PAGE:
• Ryson went even further with his analysis of the situation. "Maybe what Lief is doing is something we all should be doing. If a member of this town did what Sazar did, he wouldnt be allowed to walk around free. Even if he left town, Sy would send out a party of his men looking for him. If he got away, they would make notices of the mans name and a description of him and send them with other mail to towns all across the region. We dont let people that commit crimes just walk away, so why are we letting Sazar get away with what hes done?"
  • The fact was, his lordship found it necessary to keep a secretary, to aid him in his politics not only to write but to think; and I afterward learned, from his valet, that he had allowed a hundred a year to one who had left his service that very day. His lordship was doubtless therefore well satisfied with the meeting of this morning, in which he not only recovered his diamond repeater but rewarded the youth who brought it, by suffering him to do the same business gratis for which he had before been obliged to pay.
  • They all seemed to agree that I had had my fling, and should, as they persisted in calling it, "settle down." A most odious phrase. They were two to one against me, and when one finished another took it up. So that at last I ceased arguing and allowed myself to be bullied into looking for a position.
  • Eneumerius remembered the Battle of Some Bunch of Trees very well. It all had started with reports about elves appearing in the forests at the eastern border of the Empire. The Empire wouldn't be very Imperial if it allowed elves to roam around its forests. An army was dispatched to deal with them. It was led by the High Lord Commander himself, General Genodorius Bravewood von Winespear.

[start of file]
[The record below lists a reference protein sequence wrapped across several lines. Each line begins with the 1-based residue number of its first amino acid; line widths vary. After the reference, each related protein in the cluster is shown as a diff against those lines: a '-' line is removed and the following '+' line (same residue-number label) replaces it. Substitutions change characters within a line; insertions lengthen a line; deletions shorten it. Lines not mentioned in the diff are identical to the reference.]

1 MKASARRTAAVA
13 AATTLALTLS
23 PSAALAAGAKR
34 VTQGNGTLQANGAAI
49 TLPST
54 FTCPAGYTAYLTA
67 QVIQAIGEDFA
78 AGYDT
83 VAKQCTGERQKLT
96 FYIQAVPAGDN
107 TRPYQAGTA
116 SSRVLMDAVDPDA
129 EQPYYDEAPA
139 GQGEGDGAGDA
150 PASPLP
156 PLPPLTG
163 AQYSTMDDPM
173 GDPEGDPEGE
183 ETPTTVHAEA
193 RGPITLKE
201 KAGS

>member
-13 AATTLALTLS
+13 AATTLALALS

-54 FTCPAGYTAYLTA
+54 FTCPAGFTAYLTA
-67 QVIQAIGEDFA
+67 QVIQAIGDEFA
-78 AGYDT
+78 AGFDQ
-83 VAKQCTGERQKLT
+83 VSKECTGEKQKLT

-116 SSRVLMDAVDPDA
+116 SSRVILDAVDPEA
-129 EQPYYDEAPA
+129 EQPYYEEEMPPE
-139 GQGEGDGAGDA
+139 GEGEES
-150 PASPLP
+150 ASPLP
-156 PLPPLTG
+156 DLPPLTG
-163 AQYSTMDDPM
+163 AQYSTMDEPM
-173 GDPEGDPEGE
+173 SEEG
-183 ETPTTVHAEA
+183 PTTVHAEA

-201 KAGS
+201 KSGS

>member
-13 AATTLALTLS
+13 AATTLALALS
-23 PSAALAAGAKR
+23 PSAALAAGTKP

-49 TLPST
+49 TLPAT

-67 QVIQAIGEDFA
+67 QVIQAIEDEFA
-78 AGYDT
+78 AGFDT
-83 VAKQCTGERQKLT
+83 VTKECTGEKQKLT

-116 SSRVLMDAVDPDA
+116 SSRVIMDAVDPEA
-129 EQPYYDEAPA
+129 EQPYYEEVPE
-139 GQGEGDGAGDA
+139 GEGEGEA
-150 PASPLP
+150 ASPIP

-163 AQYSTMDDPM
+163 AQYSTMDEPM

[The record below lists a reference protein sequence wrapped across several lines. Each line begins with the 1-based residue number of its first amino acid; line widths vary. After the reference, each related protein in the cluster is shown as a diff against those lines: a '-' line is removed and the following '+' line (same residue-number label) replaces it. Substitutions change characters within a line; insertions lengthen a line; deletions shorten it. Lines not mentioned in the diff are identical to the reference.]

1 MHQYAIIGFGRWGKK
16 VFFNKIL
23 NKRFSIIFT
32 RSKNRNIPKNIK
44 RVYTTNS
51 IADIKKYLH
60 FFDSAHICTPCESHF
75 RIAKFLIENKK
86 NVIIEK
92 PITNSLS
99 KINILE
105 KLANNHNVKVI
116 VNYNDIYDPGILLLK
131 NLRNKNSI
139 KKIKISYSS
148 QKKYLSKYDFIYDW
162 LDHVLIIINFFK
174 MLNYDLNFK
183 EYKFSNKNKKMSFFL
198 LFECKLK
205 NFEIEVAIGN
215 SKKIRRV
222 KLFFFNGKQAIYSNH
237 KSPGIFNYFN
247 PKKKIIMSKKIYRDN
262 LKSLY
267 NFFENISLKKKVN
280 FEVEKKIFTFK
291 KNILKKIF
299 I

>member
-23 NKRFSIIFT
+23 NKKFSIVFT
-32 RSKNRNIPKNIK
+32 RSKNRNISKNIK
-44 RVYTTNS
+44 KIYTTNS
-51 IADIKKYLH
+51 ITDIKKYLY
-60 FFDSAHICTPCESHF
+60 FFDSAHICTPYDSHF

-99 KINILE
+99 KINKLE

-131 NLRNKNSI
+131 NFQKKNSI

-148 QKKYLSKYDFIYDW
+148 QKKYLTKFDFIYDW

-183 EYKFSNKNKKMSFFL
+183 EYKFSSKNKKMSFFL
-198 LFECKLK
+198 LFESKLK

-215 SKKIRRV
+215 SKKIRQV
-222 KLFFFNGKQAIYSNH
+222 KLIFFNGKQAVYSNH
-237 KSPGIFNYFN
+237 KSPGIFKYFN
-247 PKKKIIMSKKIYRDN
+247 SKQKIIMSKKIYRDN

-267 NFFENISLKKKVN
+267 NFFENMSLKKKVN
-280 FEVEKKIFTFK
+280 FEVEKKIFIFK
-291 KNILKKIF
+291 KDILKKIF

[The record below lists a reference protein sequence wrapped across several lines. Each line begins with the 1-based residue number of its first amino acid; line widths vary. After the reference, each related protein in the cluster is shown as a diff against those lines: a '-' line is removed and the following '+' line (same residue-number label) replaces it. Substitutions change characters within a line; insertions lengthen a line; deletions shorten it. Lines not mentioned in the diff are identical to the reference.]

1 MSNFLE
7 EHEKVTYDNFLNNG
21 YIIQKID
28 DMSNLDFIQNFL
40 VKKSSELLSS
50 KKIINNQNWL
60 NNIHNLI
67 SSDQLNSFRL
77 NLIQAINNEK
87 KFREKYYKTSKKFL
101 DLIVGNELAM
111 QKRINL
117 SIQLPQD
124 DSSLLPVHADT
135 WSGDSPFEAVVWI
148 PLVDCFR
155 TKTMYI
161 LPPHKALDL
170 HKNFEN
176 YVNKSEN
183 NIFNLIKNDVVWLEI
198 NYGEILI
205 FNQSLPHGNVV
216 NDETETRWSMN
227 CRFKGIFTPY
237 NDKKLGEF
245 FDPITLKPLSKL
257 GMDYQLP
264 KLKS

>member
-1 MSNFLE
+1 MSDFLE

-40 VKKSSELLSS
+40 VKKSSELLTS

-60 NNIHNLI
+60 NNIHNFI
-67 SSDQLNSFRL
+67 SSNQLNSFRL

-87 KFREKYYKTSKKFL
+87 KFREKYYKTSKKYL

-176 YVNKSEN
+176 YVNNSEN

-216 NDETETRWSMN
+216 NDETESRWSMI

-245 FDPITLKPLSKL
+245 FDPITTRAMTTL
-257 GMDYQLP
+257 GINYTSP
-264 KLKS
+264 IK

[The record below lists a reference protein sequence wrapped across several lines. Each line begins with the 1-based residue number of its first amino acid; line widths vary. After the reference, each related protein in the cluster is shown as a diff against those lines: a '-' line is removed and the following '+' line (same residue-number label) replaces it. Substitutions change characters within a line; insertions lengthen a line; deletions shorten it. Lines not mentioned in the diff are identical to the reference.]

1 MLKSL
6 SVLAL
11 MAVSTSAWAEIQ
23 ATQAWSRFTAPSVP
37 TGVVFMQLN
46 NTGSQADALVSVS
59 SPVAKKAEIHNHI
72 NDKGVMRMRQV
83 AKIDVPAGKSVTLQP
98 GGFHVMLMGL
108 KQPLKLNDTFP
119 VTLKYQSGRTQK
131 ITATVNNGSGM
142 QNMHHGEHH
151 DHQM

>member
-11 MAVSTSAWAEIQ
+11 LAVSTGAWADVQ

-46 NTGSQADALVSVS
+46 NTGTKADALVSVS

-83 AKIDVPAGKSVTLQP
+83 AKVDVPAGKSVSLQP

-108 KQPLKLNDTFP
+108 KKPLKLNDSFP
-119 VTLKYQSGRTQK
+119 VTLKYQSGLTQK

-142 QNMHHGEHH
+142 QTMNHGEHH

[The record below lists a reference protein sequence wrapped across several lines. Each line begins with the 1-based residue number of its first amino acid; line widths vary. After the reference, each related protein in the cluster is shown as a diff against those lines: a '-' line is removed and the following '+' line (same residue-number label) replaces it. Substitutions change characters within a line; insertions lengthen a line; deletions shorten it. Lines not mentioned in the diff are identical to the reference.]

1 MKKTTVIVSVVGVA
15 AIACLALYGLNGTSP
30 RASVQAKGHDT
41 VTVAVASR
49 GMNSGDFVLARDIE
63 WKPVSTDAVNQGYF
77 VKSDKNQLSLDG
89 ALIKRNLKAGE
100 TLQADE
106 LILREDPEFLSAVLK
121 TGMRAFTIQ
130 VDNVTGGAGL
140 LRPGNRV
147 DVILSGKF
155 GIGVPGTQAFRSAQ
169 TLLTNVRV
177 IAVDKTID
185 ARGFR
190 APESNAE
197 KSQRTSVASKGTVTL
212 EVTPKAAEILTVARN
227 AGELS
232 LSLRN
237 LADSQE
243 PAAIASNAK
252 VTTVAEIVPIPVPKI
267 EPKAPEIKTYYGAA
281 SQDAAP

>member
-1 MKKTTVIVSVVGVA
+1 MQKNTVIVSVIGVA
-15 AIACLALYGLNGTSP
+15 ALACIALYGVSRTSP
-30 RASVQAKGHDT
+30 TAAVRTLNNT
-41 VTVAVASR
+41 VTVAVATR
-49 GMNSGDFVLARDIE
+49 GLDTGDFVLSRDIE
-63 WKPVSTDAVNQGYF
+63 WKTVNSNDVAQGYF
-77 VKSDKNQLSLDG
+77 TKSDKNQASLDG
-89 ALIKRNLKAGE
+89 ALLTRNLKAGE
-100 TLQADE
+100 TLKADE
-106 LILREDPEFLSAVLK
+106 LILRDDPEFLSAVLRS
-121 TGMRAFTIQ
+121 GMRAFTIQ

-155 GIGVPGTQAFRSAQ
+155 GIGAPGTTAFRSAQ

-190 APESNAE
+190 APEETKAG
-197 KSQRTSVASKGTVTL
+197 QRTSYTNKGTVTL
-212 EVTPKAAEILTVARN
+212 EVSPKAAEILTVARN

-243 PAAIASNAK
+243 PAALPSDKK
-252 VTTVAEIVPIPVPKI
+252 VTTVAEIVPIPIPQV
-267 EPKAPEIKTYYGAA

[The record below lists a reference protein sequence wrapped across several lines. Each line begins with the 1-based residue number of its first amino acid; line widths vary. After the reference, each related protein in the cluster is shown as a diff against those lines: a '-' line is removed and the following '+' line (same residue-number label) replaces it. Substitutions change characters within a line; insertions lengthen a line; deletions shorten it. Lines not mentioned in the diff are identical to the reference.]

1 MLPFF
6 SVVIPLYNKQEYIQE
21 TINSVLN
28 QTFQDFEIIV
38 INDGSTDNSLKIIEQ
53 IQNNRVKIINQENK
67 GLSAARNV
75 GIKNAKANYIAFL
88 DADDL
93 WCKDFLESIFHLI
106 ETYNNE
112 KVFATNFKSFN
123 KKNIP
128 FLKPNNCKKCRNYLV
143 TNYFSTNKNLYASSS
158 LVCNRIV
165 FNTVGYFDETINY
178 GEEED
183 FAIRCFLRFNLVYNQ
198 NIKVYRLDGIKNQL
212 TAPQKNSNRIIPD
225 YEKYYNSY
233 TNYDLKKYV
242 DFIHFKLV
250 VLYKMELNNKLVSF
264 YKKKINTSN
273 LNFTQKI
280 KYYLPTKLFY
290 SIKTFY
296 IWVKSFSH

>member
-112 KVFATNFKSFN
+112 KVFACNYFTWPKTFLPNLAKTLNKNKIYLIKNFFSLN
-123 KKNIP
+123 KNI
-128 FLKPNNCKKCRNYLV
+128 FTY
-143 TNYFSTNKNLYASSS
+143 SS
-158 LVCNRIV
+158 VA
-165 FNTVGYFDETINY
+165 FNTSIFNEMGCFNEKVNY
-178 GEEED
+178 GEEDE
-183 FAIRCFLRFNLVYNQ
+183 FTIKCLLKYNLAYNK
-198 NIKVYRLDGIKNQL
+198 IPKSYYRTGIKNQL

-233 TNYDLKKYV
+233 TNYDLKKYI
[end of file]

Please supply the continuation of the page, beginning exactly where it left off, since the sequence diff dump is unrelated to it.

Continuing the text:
• Well! as I was saying, continued the young man, "I am delighted to travel in France and see what I am seeing. One must live under the government of citizens Gohier, Moulins, Roger Ducos, Siyes and Barras to witness such roguery. I dare wager than when the tale is told, fifty years hence, of the highwayman who rode into a city of thirty thousand inhabitants in broad day, masked and armed with two pistols and a sword at his belt, to return the two hundred louis which he had stolen the day previous to the honest merchant who was then deploring their loss, and when it is added that this occurred at a table d'hte where twenty or twenty-five people were seated, and that this model bandit was allowed to depart without one of those twenty or twenty-five people daring to molest him; I dare wager, I repeat, that whoever has the audacity to tell the story will be branded as an infamous liar."